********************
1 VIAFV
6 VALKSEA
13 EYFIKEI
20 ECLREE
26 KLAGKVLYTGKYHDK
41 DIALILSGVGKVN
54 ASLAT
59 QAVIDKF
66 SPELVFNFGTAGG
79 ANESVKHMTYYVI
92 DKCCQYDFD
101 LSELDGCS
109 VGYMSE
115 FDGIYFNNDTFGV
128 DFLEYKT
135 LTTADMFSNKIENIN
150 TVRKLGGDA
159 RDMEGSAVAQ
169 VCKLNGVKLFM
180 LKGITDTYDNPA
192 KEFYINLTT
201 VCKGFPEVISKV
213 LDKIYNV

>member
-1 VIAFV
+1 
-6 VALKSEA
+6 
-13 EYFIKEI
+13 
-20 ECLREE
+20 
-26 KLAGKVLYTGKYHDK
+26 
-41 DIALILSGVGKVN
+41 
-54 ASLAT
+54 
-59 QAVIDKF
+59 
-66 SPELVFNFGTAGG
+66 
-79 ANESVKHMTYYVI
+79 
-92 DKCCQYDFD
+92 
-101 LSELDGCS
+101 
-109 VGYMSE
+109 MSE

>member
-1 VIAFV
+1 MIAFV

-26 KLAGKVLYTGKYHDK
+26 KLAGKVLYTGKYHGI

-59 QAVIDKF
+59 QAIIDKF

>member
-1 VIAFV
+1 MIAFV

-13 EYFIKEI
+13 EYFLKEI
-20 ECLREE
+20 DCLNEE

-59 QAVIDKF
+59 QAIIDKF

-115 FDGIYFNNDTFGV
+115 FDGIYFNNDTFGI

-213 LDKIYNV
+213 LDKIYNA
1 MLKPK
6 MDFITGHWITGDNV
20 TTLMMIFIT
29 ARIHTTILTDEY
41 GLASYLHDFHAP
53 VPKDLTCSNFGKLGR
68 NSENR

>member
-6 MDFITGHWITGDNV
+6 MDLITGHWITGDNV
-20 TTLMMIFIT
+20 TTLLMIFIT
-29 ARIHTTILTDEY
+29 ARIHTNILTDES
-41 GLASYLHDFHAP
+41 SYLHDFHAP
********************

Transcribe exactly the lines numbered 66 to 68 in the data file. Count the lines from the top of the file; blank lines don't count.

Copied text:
+59 QAIIDKF

-115 FDGIYFNNDTFGV
+115 FDGIYFNNDTFGI